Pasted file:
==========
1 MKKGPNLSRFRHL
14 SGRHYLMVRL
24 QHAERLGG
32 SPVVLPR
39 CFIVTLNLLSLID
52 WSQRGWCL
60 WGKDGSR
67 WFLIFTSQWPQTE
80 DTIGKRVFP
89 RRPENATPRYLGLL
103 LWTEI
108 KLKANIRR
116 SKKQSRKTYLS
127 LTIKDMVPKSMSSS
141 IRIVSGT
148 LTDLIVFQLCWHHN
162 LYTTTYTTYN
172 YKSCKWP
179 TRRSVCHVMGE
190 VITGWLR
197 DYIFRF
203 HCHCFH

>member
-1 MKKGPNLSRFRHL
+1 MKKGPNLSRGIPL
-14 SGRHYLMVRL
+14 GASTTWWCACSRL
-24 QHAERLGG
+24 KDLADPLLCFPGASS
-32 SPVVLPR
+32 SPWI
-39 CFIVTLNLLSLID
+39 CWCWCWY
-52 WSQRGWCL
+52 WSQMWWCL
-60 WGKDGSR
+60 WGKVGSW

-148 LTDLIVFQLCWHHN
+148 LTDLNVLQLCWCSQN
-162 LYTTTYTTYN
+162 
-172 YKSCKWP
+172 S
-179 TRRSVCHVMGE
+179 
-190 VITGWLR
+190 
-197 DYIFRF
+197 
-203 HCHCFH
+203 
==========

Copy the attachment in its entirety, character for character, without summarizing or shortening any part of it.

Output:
1 MKKGPNLSRFRHL
14 SGRHYLMVRL
24 QHAERLGG
32 SPVVLPR
39 CFIVTLNLLSLID
52 WSQRGWCL
60 WGKDGSR
67 WFLIFTSQWPQTE
80 DTIGKRVFP
89 RRPENATPRYLGLL
103 LWTEI
108 KLKANIRR
116 SKKQSRKTYLS
127 LTIKDMVPKSMSSS
141 IRIVSGT
148 LTDLIVFQLCWHHN
162 LYTTTYTTYN
172 YKSCKWP
179 TRRSVCHVMGE
190 VITGWLR
197 DYIFRF
203 HCHCFH

>member
-1 MKKGPNLSRFRHL
+1 MKKGPNLSRGIPL
-14 SGRHYLMVRL
+14 GASTTWWCACSRL
-24 QHAERLGG
+24 KDLADPLLCFPGASS
-32 SPVVLPR
+32 SPWI
-39 CFIVTLNLLSLID
+39 CWCWCWY
-52 WSQRGWCL
+52 WSQMWWCL
-60 WGKDGSR
+60 WGKVGSW

-148 LTDLIVFQLCWHHN
+148 LTDLNVLQLCWCSQN
-162 LYTTTYTTYN
+162 
-172 YKSCKWP
+172 S
-179 TRRSVCHVMGE
+179 
-190 VITGWLR
+190 
-197 DYIFRF
+197 
-203 HCHCFH
+203 